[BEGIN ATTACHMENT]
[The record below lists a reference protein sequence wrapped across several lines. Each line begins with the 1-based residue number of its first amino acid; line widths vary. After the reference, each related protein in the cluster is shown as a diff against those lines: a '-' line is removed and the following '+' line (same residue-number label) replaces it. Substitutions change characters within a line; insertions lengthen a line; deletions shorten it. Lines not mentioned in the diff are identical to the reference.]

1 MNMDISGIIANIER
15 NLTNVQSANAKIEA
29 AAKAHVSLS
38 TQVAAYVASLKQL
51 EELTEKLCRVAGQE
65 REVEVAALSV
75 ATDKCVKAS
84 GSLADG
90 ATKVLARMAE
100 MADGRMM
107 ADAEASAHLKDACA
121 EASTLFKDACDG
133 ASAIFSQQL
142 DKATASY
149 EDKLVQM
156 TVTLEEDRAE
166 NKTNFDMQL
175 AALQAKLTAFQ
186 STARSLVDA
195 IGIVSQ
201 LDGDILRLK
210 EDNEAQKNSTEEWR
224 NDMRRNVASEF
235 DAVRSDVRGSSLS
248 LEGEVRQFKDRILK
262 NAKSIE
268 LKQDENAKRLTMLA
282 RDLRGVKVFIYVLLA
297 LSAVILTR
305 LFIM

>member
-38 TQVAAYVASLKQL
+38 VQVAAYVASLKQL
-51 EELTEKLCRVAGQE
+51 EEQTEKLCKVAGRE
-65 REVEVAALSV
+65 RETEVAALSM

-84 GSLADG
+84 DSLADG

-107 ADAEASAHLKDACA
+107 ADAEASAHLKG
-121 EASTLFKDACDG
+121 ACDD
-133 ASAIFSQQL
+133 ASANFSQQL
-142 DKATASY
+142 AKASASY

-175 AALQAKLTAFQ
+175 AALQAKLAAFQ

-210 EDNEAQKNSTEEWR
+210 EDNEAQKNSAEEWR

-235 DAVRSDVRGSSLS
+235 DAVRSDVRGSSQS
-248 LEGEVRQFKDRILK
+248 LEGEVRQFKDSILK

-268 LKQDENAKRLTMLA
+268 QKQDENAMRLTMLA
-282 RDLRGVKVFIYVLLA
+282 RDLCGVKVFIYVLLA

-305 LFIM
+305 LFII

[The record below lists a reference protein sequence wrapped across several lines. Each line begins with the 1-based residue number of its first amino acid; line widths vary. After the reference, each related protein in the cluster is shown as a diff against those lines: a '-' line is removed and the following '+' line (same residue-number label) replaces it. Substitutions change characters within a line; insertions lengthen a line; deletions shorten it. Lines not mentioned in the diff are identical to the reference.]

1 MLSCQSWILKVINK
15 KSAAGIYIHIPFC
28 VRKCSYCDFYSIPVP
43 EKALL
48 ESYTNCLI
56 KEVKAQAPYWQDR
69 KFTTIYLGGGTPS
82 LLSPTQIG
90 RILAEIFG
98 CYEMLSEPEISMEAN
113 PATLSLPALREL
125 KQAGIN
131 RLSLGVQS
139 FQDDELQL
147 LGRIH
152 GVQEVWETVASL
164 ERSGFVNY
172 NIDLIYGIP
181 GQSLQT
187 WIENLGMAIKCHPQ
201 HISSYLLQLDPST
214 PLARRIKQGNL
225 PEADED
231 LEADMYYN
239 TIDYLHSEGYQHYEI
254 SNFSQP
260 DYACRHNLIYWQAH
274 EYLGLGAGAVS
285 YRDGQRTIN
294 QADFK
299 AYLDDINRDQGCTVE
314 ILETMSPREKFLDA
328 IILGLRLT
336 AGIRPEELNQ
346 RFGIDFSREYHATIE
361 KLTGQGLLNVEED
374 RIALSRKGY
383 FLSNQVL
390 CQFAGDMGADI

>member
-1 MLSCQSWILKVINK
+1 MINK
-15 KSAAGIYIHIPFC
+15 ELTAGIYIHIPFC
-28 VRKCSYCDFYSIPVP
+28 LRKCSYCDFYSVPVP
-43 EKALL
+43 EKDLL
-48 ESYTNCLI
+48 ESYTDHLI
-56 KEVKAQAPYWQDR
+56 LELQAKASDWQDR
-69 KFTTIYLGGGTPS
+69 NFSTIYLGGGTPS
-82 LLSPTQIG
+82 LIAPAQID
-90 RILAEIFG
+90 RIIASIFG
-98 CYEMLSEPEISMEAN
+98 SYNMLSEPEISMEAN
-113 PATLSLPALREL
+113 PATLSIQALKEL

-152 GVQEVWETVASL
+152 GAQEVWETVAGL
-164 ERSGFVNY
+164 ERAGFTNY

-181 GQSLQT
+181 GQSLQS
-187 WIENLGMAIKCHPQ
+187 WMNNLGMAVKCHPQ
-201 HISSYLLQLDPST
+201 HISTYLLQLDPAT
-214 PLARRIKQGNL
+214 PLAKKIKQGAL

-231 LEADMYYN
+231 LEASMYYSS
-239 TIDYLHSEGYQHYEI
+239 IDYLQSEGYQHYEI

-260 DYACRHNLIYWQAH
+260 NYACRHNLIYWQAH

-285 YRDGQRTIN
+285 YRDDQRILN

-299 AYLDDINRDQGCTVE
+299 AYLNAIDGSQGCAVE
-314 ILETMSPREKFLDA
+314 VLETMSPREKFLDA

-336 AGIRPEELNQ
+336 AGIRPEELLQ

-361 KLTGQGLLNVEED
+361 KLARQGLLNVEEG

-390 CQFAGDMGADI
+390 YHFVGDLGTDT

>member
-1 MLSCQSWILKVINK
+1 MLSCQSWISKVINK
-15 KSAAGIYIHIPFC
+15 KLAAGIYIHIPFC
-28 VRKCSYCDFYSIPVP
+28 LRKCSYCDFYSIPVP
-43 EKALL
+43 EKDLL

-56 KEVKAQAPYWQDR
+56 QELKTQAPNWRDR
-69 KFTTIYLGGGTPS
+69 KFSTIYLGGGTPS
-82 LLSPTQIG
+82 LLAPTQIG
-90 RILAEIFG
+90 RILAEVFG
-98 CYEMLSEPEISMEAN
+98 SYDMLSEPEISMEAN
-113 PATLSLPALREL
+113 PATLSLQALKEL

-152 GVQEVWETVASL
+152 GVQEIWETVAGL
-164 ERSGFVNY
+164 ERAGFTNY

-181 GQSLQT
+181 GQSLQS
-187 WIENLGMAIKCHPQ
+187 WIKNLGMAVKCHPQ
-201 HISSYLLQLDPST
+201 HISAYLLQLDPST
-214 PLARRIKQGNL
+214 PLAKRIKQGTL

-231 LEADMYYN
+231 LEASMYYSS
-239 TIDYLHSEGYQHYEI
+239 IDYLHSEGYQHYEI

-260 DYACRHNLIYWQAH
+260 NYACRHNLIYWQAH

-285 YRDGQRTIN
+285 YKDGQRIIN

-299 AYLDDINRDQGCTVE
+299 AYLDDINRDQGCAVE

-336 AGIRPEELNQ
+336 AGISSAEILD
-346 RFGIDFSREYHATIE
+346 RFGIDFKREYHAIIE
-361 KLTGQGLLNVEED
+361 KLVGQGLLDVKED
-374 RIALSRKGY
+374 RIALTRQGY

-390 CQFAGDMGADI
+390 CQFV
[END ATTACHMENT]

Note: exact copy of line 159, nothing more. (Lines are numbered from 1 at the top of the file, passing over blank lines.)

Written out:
-15 KSAAGIYIHIPFC